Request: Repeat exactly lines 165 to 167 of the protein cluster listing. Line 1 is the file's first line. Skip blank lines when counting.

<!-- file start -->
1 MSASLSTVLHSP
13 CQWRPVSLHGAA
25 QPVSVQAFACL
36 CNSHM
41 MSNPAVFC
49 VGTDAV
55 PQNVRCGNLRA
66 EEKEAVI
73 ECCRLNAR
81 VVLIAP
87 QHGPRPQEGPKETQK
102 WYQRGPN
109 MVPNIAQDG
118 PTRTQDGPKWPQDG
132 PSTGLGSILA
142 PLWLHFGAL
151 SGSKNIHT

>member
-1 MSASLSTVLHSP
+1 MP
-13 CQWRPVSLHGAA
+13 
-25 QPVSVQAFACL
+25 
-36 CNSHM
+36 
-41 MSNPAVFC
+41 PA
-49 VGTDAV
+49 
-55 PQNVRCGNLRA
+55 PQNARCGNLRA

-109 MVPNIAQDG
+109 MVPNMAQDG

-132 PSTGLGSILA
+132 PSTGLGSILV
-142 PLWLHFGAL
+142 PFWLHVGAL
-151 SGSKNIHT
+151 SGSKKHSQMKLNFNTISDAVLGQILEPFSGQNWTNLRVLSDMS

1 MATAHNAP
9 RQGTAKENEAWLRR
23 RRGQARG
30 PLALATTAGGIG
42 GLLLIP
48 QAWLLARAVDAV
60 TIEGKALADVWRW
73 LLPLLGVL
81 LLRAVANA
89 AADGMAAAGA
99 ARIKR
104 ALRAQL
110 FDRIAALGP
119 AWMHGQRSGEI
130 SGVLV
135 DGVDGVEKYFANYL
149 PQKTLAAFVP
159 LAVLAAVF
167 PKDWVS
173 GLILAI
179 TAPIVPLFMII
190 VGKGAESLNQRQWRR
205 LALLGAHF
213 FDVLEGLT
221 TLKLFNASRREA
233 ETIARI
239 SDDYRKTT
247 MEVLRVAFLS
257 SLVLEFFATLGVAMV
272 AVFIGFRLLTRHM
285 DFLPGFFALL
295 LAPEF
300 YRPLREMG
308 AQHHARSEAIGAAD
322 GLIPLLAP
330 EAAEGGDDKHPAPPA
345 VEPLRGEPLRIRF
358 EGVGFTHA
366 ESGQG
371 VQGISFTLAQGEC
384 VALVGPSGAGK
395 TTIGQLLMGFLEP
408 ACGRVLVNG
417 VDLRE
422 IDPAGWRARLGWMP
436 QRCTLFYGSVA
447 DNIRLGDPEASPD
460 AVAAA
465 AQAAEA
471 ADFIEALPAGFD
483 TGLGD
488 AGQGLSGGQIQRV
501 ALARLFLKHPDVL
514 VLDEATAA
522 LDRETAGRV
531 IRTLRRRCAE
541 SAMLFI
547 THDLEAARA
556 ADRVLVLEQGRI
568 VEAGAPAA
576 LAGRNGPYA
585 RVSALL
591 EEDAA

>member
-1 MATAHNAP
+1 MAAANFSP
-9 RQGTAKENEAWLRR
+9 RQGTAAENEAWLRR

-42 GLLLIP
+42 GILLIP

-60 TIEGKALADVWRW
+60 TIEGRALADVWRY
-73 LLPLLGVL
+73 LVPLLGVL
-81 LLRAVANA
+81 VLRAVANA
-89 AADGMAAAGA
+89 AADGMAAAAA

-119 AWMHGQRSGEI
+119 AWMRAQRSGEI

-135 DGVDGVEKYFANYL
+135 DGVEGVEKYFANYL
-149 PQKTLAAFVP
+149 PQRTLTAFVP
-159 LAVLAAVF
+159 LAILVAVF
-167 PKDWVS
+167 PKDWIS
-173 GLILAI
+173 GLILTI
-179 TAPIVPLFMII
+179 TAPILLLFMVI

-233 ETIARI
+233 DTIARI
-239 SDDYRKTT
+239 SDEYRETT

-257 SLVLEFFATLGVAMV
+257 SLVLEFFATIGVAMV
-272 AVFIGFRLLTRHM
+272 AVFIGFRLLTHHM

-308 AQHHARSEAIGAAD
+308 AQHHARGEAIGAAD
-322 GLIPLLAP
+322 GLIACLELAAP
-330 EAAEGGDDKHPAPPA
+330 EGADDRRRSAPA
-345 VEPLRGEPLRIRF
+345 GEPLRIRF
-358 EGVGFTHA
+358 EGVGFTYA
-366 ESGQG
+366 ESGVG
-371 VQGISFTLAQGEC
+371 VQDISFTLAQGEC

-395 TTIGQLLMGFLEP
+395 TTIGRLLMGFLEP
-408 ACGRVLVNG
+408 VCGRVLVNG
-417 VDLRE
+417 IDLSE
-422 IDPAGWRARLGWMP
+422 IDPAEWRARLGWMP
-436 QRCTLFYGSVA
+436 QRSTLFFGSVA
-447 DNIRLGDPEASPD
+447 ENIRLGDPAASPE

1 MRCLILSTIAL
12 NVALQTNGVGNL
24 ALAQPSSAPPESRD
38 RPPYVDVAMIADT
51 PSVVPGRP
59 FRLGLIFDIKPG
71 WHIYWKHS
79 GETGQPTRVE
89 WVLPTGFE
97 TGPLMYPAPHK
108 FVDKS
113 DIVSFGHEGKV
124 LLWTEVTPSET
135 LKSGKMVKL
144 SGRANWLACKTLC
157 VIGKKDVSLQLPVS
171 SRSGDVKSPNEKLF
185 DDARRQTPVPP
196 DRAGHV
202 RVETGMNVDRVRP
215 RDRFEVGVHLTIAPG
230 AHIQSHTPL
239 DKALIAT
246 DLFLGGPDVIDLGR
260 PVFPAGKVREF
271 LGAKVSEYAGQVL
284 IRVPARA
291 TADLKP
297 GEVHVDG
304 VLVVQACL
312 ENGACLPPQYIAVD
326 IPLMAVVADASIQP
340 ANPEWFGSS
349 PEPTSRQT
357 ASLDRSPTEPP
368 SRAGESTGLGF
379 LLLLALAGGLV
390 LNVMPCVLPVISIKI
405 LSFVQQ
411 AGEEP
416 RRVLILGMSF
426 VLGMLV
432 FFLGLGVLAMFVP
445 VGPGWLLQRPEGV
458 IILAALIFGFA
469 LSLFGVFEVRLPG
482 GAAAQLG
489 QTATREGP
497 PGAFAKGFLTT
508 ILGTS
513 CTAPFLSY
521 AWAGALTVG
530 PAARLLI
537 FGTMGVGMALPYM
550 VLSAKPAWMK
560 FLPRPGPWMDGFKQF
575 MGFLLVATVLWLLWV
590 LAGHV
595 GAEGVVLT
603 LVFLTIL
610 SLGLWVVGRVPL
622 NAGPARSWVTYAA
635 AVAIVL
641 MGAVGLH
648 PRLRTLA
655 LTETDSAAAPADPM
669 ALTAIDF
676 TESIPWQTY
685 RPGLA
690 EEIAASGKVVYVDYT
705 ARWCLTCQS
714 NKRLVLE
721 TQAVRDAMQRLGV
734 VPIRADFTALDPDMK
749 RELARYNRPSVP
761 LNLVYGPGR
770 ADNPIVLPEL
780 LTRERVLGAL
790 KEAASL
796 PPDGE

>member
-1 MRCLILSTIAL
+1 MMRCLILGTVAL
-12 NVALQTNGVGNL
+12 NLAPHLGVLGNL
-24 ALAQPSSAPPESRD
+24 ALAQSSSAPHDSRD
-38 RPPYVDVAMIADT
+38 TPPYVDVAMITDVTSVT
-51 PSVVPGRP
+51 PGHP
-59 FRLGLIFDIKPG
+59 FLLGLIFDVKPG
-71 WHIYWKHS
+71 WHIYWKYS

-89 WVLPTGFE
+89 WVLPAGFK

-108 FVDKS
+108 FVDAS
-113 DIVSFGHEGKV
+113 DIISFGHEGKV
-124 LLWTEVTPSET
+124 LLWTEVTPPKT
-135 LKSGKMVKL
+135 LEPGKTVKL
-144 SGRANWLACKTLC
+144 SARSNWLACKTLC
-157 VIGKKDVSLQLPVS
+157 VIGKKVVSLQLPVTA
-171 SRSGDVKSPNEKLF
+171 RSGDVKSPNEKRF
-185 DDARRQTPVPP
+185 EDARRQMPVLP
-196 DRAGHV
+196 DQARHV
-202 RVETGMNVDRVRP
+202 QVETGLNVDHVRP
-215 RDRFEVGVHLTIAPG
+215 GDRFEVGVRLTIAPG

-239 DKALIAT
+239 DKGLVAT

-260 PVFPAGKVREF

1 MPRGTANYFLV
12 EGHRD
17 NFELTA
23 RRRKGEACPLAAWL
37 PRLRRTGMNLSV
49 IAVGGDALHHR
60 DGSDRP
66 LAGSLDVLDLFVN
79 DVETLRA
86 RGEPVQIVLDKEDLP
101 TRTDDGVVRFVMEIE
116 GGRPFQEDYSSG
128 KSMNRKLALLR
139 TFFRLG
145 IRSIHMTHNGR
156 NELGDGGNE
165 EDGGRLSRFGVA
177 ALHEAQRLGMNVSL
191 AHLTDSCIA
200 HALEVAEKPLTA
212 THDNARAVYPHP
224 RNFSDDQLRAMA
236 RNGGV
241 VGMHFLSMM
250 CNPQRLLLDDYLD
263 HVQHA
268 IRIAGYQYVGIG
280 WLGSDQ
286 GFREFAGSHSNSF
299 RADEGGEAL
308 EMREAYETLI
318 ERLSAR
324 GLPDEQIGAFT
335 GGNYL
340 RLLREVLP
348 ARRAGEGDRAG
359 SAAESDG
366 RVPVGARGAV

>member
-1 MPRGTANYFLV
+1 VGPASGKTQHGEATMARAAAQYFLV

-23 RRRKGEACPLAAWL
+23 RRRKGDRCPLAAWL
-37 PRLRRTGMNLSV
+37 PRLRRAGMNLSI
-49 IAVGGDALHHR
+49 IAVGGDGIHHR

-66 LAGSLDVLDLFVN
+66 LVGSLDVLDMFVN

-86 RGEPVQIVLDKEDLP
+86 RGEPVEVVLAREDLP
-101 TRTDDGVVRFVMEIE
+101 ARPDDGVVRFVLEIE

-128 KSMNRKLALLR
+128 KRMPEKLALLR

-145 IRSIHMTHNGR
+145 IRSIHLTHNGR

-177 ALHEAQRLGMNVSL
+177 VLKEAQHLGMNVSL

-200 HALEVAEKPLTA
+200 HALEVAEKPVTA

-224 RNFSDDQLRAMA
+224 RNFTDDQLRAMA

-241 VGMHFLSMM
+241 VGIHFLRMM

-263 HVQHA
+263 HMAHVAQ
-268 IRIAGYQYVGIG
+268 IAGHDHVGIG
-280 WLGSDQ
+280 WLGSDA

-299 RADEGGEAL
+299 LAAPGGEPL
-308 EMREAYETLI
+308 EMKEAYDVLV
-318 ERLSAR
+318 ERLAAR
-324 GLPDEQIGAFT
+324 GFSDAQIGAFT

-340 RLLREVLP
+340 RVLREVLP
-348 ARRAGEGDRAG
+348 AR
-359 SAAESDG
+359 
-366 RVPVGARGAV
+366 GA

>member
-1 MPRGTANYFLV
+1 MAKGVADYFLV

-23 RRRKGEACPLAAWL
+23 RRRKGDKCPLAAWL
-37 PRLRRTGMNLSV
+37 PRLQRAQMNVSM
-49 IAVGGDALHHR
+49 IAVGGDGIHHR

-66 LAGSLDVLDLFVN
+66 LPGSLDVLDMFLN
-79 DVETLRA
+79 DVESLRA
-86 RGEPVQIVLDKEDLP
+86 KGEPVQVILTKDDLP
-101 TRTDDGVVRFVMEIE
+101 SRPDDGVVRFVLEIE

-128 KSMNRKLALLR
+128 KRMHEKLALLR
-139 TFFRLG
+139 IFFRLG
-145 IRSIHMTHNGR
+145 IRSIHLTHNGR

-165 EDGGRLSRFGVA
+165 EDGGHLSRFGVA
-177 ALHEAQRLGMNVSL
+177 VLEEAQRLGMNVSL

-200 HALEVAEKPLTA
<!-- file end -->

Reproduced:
-447 DNIRLGDPEASPD
+447 ENIRLGDPAASPE

1 MRCLILSTIAL